D. Surveillance.Sensitivity_testing.html. C.Registration

Epidemiological surveillance depends on:

  1. Clinical observation in the wards and
  2. Recording in the Department of Clinical Microbiology of microorganisms isolated from patients with infections or from carriers, characterized as species or subspecies. See also: The_role_of_the_CM_laboratory_in_infection_control.

Is the species uncommon for the category of specimen, p < 0.01, this marker is sufficient for the recognition of cumulations. Examples are: Achromobacter xylosoxidans, Burkholderia cepacia, Chryseobacterium meningosepticum or Ps. fluorescens from blood, Enterobacter sakazakii from spinal fluid, and Str. pyogenes from surgical wounds. Two cases with these species within four weeks constitute an epidemic, p = 1 x <0.01 = < 0.01.

With the last named, grouping and typing will be necessary in order to render probable or to reject an epidemiological connection. And the species frequently isolated from the specimen in question will need a sero-fermentative phage and resistance(R) type and perhaps a ribotype. Characterization may be stopped as soon as coincidence by chance is sufficiently improbable.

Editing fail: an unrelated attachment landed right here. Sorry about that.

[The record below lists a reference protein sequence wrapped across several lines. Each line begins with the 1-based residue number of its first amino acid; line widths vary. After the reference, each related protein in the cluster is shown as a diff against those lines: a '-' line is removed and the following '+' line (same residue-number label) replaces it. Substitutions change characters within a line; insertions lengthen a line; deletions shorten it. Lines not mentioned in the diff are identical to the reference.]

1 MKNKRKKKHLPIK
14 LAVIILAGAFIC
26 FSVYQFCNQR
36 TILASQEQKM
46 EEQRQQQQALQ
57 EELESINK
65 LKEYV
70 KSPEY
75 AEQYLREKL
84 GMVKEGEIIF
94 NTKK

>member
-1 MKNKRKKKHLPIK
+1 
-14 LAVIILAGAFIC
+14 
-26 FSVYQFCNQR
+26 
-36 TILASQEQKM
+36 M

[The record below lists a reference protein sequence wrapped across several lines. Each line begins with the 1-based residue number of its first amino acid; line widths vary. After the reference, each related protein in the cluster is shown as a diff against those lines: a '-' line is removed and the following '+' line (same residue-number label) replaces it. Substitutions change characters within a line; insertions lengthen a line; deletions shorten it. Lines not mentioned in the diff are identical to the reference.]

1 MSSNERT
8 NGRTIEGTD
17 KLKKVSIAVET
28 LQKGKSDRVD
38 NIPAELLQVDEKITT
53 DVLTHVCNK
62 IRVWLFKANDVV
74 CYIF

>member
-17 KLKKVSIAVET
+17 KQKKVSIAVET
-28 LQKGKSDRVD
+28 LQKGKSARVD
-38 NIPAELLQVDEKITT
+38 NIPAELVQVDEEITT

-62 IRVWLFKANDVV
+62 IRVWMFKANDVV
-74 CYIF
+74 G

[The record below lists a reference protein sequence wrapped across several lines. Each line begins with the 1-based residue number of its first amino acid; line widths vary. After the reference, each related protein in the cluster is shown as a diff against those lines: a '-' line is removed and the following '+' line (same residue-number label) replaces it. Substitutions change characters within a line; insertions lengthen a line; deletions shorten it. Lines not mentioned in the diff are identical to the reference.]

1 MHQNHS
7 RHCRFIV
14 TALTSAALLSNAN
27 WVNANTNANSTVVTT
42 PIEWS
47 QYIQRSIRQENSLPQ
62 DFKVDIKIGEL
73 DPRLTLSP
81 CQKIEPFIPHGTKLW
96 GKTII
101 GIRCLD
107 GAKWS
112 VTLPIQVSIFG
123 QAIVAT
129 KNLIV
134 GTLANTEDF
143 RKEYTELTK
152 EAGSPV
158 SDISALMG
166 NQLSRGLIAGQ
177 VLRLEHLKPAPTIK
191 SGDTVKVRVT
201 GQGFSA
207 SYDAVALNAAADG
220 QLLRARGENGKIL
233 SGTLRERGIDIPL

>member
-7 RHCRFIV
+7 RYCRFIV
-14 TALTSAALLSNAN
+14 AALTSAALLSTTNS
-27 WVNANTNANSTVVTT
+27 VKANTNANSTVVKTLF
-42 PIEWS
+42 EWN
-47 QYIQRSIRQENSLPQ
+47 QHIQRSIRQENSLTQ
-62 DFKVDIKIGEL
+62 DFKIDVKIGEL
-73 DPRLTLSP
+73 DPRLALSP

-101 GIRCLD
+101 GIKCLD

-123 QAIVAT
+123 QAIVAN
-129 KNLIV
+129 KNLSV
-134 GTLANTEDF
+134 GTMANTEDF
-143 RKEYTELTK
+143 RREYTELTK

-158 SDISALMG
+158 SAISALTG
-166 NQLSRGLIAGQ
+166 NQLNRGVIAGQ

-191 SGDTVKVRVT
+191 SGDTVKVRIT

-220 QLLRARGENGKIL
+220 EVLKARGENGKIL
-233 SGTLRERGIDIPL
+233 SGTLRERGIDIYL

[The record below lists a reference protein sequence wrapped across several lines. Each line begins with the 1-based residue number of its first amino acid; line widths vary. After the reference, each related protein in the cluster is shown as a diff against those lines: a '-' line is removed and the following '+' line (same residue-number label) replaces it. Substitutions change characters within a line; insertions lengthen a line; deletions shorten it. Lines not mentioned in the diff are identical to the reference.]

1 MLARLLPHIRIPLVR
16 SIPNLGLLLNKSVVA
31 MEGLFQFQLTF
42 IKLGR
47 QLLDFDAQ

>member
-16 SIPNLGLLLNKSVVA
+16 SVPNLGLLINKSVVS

Next to speciation, resistance typing is important, performed as it is on all isolates of clinical relevance. Recorded into an electronic data processing system, the complex species+R-type is a useful variable.AIM.html

Resistance traits

May depend on mutation or on transmission of genes, transduced within the same species and transmitted between species on a plasmid or by a transposon. See also D.Evaluation.


Dominance of an R-type depends on selection due to one or more of the antibiotics included in the R-type. This epidemiological work rests, therefore, also on information of the usage of antibiotics in the different clinical departments or wards.

The councelling of the clinical microbiologist concerning the patients is an important link in the surveillance and selection may be minimized through the restrictive antibiotics' policy chosen.

Imported multiresistant strains.

Selection may happen abroad with antibiotics usually not used in Denmark: amikacin and vancomycin, or in amounts usually avoided of newer cephalosporines and carbapenems. Such strains usually also carry R-traits to the antibiotics routinely used in Denmark and are consequently selected by these. Patients and hospital personnel coming to Denmark from non-scandinavian hospitals are, therefore, isolated and screened for methicillin-R Staphylococcus aureus, vancomycin-R Enterococcus fæcium, and Enterobacteriaceæ carrying B-lactamases with extended spectrum (ESBL) (L 24).